Imagine that your computer notifies you with a pop-up that your operating system has just received a new update that is immediately available for download. The intention is obviously for you to update immediately. So, the option to update will be designed to be inherently more attractive than not updating. The options could be a “Yes” and a “No, I don’t want to experience new features”. Or even worse, there could be no option to decline at all, and instead a “Remind Me Later” option for the rest of time!
If user conversion or retention is on the agenda, you can guarantee that confirmshaming is the tool for the job in the dark UX wheelhouse. However, the brazen nature of such a tactic means that many users can see past it and regard the companies that use it with a negative perception.
In a recent study by Ekroth and Sandqvist, they note that “users understand it is not directed towards them personally, that it is an obvious, see-through tactic that the users will not fall for, and because they have seen it too many times before to be affected”.
However, this dark UX tactic would not still be employed if it did not achieve a certain degree of success: users must still stay vigilant against these guilt trips!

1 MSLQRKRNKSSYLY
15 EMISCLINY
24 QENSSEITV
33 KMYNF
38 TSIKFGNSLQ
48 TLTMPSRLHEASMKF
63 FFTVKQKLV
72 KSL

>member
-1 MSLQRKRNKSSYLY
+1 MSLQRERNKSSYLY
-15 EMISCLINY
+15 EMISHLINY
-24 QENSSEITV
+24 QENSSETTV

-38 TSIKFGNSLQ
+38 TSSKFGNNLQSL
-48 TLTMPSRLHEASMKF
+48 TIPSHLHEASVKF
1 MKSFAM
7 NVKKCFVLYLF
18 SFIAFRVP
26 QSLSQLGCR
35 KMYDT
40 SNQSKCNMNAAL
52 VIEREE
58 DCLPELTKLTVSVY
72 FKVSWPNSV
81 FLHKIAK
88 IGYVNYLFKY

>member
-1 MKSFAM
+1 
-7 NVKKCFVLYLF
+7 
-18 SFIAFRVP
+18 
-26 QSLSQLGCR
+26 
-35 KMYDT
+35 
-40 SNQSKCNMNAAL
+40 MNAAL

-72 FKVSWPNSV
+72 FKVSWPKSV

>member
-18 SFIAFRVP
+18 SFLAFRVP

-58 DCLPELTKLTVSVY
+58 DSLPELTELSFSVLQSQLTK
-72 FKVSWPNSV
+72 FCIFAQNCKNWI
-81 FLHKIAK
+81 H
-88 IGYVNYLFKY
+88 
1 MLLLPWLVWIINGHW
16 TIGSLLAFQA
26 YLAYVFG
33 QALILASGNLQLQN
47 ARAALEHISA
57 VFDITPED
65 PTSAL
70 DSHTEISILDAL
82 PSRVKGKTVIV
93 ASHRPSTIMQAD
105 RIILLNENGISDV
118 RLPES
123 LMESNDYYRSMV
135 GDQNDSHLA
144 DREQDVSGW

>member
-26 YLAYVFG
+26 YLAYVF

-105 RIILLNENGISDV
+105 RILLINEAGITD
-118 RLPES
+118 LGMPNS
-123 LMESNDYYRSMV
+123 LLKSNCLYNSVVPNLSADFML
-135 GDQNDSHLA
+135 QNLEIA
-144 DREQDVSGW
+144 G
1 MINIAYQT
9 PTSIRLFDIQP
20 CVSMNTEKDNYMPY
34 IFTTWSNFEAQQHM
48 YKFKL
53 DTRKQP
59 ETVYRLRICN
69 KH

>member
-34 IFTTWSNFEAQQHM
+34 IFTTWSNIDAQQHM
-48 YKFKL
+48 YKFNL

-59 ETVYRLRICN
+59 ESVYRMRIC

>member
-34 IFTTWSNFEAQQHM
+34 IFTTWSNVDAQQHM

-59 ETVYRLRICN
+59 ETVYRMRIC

Privacy Zuckering is a term that is honestly a little bit funny when you first hear it: what on earth is zuckering and what could such a silly looking word mean? We’re afraid that the true definition is disappointingly devious, but this is dark UX design after all!
Privacy Zuckering is the terminology for a user interface intentionally deceiving you into offering up more of your personal data than you originally intend to. It’s named after Meta’s Mark Zuckerberg for very good reasons: Facebook and its obtuse privacy settings are sort of the poster boy for this type of infringement. Brignull states that:
“In its early days, Facebook had a reputation for making it difficult for users to control their privacy settings, and generally making it very easy to "overshare" by mistake. In response to feedback from consumers and privacy groups, Facebook has created a clearer, easier to use privacy settings area.”